An undisputed expert in the fine art of making hit music, Jim Messina arrives in Livermore for a single performance at the intimate Bankhead Theater on Friday, November 2, 2018. His legacy spans five decades, three acclaimed super-groups, a vibrant solo career, as well as contributions as producer and engineer for other rock luminaries. Among his hits are such timeless favorites as “Your Mama Don’t Dance,” “You Better Think Twice,” “Thinking of You,” and “Angry Eyes.”
The son of a semi-professional guitarist, Messina began learning to play at the age of five and was particularly attracted to the sound of Elvis Presley and Ricky Nelson records. Growing up, he lived part-time with his mother in Texas and part-time with his father in California, where he soon became interested in the music of early surf/rock groups. While still in high school, he began putting together a band and was soon making music, as well as learning about the technical side of recording, mixing and producing.
Messina first worked with legendary Rock & Roll Hall of Famers Buffalo Springfield as a recording engineer on their second album in 1966. Shortly after working on their third album, he replaced Bruce Palmer on bass and toured and recorded with them until they disbanded. He then signed on as lead guitar with fellow Buffalo Springfield member Richie Furay to create Poco. “Pickin’ Up The Pieces” was the only debut album to ever receive a perfect rating from Rolling Stone magazine and Poco went on to help define the new musical genre of country rock in the early 1970s, paving the way for such artists as the Eagles.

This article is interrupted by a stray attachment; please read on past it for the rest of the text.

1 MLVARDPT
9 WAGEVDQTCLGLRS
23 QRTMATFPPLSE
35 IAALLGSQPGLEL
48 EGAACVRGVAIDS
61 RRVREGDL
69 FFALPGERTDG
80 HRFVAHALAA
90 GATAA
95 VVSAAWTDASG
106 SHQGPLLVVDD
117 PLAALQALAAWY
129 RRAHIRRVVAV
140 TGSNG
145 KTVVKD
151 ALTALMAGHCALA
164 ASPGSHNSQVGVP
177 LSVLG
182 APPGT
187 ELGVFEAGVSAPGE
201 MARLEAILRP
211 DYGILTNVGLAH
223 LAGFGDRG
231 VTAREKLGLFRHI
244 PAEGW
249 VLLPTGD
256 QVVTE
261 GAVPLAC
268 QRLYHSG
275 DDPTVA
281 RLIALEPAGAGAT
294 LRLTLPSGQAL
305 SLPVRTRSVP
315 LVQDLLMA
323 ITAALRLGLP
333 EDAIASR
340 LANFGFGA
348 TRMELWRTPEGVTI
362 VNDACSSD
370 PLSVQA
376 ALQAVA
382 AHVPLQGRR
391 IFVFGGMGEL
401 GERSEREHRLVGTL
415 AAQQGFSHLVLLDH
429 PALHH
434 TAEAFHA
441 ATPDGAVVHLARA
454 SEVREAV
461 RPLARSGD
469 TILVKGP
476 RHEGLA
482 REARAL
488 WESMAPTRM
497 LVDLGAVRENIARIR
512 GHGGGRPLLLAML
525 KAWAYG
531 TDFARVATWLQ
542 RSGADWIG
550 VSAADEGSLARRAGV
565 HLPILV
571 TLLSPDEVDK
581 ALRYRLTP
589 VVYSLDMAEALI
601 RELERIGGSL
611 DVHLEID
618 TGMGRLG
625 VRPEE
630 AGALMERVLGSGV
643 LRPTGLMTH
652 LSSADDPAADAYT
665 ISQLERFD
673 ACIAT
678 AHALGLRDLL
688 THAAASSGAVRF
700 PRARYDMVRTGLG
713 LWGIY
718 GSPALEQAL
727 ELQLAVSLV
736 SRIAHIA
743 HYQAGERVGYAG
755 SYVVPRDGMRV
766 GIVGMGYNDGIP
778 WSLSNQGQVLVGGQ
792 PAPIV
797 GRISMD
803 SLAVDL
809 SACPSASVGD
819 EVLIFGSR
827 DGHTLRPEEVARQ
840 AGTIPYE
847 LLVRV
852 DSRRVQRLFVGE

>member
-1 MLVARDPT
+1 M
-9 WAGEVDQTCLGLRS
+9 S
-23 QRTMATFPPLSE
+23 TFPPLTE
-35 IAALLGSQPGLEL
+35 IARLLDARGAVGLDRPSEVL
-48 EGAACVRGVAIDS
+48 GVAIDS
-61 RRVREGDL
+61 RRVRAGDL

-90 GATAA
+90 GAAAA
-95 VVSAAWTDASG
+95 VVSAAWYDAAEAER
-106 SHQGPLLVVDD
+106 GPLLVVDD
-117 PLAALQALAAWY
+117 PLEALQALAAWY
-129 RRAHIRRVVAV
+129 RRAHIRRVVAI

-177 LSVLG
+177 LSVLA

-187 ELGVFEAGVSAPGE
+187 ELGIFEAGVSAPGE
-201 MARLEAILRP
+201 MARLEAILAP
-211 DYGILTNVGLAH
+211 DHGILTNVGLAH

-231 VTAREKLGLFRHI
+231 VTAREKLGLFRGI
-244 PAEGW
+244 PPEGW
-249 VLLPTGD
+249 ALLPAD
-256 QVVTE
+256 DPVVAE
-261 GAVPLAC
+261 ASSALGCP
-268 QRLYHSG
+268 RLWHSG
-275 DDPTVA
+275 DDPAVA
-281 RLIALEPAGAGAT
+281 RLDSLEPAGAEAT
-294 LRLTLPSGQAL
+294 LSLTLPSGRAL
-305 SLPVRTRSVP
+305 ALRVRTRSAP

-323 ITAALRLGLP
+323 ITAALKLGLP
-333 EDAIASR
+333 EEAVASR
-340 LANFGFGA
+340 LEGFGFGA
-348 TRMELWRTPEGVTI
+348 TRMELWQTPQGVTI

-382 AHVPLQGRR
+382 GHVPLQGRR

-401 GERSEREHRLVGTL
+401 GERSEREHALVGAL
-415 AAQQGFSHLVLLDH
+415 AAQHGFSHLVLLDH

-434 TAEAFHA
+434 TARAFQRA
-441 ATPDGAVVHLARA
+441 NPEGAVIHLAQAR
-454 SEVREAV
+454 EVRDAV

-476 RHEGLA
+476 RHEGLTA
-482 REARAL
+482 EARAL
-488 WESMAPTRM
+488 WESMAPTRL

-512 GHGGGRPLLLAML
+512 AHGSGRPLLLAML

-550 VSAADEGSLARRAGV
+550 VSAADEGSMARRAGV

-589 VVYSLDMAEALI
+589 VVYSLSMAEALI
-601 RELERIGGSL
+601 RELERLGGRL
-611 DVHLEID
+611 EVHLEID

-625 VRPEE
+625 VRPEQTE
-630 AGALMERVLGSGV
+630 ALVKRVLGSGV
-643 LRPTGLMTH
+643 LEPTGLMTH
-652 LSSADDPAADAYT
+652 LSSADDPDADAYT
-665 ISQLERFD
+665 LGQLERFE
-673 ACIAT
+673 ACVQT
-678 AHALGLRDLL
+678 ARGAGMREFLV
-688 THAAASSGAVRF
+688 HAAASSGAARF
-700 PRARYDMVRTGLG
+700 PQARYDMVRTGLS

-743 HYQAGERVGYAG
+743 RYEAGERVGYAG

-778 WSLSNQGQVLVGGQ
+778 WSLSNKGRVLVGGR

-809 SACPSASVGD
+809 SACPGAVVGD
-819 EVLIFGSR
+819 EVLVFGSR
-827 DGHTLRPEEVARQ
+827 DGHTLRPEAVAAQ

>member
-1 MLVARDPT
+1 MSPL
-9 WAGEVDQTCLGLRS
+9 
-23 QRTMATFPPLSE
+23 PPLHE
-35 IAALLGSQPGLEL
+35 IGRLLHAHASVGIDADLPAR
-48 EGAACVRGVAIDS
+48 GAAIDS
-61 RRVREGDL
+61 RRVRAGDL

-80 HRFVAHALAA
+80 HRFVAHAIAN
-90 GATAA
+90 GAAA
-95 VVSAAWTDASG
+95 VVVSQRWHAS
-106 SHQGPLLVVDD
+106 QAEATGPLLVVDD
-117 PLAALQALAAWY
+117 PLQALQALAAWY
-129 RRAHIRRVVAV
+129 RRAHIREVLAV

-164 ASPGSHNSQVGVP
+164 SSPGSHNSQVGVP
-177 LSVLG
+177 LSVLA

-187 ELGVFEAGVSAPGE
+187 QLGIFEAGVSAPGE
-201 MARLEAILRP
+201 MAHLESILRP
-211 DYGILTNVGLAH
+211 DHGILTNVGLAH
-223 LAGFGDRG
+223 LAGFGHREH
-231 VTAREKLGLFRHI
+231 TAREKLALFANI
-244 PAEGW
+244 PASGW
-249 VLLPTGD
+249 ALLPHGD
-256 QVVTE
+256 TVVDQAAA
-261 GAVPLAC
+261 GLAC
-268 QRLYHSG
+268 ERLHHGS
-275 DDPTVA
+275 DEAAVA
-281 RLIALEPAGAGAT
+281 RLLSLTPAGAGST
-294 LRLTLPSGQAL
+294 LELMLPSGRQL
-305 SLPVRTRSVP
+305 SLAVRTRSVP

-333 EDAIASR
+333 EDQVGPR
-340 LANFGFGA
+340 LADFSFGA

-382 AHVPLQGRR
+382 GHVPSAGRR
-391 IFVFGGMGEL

A thriving career as a producer led Messina to collaborate with newcomer Kenny Loggins in late 1971 and the two went on to release eight hit albums together in seven years. They sold more than 16 million copies and scored top hits with songs such as “Your Mama Don’t Dance” and “Listen to a Country Song.” Together they sold sixteen million albums, becoming one of the most successful musical duos ever.
Over the years, Jim Messina has fostered his solo career, exploring other influences from jazz and flamenco, to Latin and island sounds. He has released albums, both studio as well as live, including two in just the last five years. He reunited with Loggins in 2005 for a series of shows reigniting interest in their music. Messina continues to tour widely, traveling the road to tell the stories and sing the songs that made Buffalo Springfield, Poco, and Loggins and Messina iconic American groups and his music a timeless favorite of audiences everywhere.
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